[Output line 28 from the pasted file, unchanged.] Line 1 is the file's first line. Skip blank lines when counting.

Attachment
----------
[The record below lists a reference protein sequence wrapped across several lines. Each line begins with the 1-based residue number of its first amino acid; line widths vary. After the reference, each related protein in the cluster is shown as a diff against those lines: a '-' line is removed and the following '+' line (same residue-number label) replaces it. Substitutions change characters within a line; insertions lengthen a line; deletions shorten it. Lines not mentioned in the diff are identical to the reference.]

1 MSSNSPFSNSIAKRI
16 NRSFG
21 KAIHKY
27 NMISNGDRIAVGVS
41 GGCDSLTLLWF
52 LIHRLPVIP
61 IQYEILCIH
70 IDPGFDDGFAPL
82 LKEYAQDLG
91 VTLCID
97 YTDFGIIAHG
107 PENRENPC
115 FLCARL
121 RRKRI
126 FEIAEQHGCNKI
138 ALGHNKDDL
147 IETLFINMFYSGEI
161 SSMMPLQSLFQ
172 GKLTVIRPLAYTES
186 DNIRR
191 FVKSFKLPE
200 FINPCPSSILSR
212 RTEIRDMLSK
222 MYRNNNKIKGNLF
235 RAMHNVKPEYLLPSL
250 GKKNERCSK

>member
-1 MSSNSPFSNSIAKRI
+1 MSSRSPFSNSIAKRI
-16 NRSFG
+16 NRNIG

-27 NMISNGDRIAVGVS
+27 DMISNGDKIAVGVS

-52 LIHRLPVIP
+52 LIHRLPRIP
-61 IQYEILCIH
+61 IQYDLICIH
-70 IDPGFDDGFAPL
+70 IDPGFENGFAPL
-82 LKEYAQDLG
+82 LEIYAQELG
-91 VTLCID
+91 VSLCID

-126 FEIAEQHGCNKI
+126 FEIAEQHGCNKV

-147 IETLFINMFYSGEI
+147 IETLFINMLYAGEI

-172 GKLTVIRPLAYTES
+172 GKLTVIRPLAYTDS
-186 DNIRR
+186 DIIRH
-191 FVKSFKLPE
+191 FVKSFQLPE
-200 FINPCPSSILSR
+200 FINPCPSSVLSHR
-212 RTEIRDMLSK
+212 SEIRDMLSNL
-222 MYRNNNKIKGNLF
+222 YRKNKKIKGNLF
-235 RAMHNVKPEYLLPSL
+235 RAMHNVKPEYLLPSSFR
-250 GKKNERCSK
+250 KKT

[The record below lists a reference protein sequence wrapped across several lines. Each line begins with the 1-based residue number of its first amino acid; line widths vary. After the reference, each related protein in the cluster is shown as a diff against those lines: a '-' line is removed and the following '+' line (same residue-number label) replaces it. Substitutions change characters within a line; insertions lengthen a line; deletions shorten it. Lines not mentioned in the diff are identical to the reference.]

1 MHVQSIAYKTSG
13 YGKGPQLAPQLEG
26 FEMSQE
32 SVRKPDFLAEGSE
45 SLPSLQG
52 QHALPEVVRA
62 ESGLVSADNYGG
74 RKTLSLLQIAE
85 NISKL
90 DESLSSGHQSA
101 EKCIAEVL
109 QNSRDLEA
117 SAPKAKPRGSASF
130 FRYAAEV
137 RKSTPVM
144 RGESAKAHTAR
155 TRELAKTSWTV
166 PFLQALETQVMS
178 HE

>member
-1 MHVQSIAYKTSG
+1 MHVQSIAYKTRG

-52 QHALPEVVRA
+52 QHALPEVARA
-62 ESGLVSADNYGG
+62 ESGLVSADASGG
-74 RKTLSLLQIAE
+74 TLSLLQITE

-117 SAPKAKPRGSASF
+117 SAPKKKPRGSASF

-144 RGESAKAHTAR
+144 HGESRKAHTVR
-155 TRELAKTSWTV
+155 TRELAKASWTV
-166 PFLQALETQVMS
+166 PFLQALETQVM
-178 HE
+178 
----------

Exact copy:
>member